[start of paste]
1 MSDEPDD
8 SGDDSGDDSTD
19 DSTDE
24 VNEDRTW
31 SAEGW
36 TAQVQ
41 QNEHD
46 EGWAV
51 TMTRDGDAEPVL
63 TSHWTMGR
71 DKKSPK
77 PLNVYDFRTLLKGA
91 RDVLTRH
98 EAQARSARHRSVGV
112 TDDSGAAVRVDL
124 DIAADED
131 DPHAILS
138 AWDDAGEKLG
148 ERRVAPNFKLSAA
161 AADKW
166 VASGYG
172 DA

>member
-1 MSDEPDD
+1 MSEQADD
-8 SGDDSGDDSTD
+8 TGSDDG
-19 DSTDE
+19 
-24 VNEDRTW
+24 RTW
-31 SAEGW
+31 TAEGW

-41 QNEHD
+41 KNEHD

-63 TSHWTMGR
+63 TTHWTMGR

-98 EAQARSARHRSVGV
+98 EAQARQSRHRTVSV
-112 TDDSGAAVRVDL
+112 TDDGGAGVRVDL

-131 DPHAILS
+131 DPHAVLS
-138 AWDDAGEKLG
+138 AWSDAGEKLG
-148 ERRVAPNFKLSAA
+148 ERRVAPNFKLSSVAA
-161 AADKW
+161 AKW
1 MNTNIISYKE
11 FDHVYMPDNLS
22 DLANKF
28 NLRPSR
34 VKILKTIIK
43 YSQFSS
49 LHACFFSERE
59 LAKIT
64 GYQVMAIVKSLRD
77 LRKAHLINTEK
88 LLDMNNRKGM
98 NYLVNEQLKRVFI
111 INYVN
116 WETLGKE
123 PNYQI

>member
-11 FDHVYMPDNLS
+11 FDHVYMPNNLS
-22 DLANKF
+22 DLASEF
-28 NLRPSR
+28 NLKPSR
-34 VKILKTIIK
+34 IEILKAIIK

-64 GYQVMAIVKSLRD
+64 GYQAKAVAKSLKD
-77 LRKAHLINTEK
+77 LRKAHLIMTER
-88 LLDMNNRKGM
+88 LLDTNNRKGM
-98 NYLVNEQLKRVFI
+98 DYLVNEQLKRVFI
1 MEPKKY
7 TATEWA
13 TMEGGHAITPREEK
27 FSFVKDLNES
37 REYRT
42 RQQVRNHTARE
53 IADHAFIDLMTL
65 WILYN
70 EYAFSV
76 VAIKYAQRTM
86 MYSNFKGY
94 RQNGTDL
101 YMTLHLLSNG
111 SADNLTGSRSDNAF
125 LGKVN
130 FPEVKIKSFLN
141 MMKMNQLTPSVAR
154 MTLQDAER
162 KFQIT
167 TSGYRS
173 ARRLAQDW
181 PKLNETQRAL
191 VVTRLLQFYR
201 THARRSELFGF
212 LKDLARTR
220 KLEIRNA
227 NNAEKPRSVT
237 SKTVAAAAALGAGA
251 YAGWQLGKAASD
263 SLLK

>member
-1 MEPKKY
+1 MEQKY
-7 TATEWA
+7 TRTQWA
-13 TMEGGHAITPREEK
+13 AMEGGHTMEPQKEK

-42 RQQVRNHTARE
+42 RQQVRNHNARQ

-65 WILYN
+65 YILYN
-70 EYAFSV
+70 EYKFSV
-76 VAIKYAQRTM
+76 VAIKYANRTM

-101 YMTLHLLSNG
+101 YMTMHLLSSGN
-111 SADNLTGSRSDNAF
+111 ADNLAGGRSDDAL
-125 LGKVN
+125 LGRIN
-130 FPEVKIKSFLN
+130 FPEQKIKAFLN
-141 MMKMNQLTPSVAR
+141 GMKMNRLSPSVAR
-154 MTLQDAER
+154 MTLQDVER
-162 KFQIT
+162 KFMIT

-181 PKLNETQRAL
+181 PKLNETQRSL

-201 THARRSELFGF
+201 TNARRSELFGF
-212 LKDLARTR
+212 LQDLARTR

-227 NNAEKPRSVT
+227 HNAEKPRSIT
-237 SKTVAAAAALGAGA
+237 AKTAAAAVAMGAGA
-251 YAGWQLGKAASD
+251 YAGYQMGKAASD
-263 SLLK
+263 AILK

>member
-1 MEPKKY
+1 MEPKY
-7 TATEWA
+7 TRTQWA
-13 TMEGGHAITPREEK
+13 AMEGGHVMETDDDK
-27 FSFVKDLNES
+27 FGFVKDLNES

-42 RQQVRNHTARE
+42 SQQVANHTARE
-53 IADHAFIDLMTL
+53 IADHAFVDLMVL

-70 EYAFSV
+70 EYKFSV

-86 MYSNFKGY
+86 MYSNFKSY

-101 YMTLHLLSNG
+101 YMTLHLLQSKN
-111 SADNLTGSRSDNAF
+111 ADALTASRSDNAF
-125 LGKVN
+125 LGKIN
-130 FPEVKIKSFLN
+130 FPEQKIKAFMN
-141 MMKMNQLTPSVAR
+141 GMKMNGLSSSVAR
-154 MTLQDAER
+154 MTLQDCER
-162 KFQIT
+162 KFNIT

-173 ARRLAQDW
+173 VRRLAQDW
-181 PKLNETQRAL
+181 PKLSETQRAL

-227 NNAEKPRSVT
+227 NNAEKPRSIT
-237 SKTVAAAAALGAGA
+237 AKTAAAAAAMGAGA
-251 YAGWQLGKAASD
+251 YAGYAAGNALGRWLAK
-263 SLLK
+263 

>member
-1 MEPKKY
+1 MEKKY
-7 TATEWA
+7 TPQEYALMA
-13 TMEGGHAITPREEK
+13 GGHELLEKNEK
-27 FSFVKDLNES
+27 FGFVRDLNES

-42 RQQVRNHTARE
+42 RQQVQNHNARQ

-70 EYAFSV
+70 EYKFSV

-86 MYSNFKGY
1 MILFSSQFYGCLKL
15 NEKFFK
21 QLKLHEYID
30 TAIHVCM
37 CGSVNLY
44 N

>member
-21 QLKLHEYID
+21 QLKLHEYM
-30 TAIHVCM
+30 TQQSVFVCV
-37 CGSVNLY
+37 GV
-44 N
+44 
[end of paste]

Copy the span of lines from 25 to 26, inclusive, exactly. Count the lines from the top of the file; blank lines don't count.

+1 MSEQADD
-8 SGDDSGDDSTD